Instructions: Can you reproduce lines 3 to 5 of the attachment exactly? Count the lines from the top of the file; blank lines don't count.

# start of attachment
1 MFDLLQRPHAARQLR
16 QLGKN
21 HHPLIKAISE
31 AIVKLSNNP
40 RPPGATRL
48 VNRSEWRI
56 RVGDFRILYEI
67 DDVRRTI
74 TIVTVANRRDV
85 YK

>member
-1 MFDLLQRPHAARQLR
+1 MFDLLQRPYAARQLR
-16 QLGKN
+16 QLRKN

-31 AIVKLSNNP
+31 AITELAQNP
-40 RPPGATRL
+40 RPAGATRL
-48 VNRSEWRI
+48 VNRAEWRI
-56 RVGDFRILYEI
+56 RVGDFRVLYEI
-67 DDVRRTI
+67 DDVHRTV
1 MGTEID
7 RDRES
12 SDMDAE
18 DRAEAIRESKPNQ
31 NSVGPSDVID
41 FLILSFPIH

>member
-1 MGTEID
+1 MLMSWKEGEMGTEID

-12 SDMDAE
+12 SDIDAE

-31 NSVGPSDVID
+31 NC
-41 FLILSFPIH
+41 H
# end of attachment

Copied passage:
21 HHPLIKAISE
31 AIVKLSNNP
40 RPPGATRL